RBA expresses concerns over excessive borrowing

The Reserve Bank of Australia (RBA) has outlined its concerns about the risk of excessive borrowing, noting if house prices declined or interest rates increased in the longer term, everyday Australians could be in for a rough ride.

In its half yearly Financial Stability Review report issued last Thursday, the RBA reported Australia’s financial systems generally remained resilient, despite the prolonged impacts of a global pandemic.

They recognised banks had helped cushion the economic impact in a time of uncertainty and supported the recovery through loan deferrals and new lending.

However, with house prices rapidly increasing they stated there was a trend emerging where borrowers had an appetite for increased risk.

“In Australia, there have been large increases in housing prices and an acceleration in borrowing,” the RBA report stated.

“Higher prices have improved the financial resilience of existing indebted borrowers. However, there has been a build-up of systemic risks associated with high and rising household indebtedness.”

The report explained this vulnerability would build further if “housing market strength gives way to exuberance” and expectations of further price increases led buyers to take on greater risk.

The RBA also noted the economy was not yet out of the woods.

“In Australia, the fall in output and hours worked in the September quarter demonstrated that the economic risk from the pandemic persists,” the report stated.

“However, the Australian financial system is highly resilient – with rapid progress in vaccinations, it is expected that output will rebound as the economy gradually reopens, reducing the risk to the financial system.”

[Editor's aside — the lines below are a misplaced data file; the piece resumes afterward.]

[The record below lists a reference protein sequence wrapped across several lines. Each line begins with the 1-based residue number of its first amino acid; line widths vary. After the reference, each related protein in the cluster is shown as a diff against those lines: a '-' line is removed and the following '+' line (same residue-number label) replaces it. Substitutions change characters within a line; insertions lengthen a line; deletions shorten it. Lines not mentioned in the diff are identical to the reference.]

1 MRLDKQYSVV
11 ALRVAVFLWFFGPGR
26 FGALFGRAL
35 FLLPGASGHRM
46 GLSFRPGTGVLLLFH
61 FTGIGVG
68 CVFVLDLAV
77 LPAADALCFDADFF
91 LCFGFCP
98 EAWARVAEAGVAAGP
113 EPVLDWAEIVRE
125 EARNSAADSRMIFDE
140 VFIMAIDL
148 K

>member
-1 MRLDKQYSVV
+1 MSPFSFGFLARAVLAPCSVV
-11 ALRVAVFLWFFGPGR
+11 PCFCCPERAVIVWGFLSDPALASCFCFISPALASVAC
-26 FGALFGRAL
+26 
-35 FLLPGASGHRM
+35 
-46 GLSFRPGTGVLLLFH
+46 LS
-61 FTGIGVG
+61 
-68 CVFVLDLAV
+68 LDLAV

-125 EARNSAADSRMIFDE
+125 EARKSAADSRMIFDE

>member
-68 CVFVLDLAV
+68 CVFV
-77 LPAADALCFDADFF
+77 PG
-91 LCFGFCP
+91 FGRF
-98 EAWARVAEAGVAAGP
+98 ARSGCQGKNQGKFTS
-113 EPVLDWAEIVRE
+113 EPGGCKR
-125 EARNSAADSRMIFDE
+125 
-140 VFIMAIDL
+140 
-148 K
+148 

Household finances

The RBA said most Australian households had entered the most recent period of lockdowns with strong household finances, and many remained in a solid financial position.

“Most had accumulated substantial liquid asset buffers and continued to meet, or remain ahead of, their debt repayment schedules,” the RBA explained.

That said, people working in some sectors had been more affected by the recent restrictions than others.

“Those in pandemic-affected industries or located in regions that have experienced prolonged lockdowns are more likely to be running down their buffers and some could face debt repayment difficulties,” they continued.

“Despite the significant policy support, it is likely that not all businesses will recover and insolvencies will rise, although this will be from a low level.”

Housing prices

Rising housing prices have been a regular topic of discussion for the RBA over recent months.

In their most recent report, the RBA noted national housing prices were 20 per cent higher over the year to September 2021.

This growth has been supported by low interest rates and the economic recovery that had been underway prior to the recent COVID-19 restrictions.

“These broad-based increases in housing prices have strengthened the balance sheet positions of property owners (around two-thirds of all households), including those with existing mortgages,” the RBA said.

“Almost all borrowers have positive equity in their properties (i.e. the current value of their property exceeds that of their outstanding loan), and so (at current prices) could resolve serious debt repayment difficulties by selling their properties.”

Housing credit